Anybody who has ever visited the Philippines is no doubt familiar with Jeepneys. Once, after WWII, the generally poor but creative and inventive Filipinos converted donated US military vehicles into what is now known as Jeepneys. Basic vehicles that provided basic transportation needs.
Toothpicks, cello tape and staples
As the population grew – over the years, quite dramatically – more and more Jeepneys appeared on the roads. At a certain point the military hardware, after decades of service was totally worn out and Jeepneys were constructed from surplus old Japanese diesel engines, and so forth. The Filipinos are also extremely creative when it comes to keeping things going, and if need be, they will do so using toothpicks, staples and cellotape. Indeed, many Jeepneys do look as if the only thing that is keeping the contraption together is the paint.
Others however are nearly works of art, with lots of colorful attributes, fake antennas, and whatnot, and so colorful one needs sunglasses to admire them. They do provide a very colorful and effective means of cheap transportation for everybody.
Congestion and pollution
Unfortunately, they are also responsible, according to many sources, for well over 95% of all traffic congestion, and, even worse, absolutely horrid pollution. No doubt the term “smoke belching” was invented here. The engines are completely open, unregulated, with (literally) breathtakingly ancient technology and adjusted to “run nicely” but certainly not tuned in any way to run cleanly too. Yes, there are “sort of” mandatory MOT checks, but in reality, most of it is a complete farce. On paper, much is very well regulated, but enforcement is in most cases minimal, or selective, or simply completely absent. The result, at least in major cities such as Manila is abject pollution, nearly round-the-clock total traffic gridlock – in other words the seemingly insurmountable problems so typical of many very large cities. The problem is often even made worse by a lack of maintenance and certainly also a lack of driver training. Many drivers, although able to drive “on the millimeter” seem to be little more than a crossbreed between John Rambo or Dhengis Khan and a turtle. The latter representative for the (lack of) speed, the former the way they routinely violate any and all traffic rules. Quite a unique accomplishment, actually: often agonizingly slow and still, at the same time, extremely dangerous and totally unpredictable. It is not unheard of to see a Jeepney on a 6-lane motorway make a U-turn crossing all lanes, causing instant chaos. Or simply stopping right there and then to pick up a passenger. Anything and everything is possible, traffic rules seem to be a mere suggestion.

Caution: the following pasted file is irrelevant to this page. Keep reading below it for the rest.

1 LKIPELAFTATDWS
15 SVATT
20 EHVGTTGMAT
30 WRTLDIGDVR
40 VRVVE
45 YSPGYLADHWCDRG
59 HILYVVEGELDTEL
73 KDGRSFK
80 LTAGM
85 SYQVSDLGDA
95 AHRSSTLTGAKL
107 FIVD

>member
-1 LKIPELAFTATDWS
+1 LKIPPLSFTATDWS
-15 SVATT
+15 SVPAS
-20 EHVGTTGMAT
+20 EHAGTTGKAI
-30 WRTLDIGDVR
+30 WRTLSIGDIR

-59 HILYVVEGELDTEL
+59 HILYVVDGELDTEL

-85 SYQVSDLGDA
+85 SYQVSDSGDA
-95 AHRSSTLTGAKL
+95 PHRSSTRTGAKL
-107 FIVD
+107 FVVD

A solution: electric Jeepneys
That this situation is no longer acceptable is crystal clear, even to politicians, and that’s saying something. The country desperately needed a solution: cheap mass transportation, causing limited or no pollution, and minimal needs for maintenance. And better driver training, obviously. A little enforcement of traffic rules wouldn’t hurt either.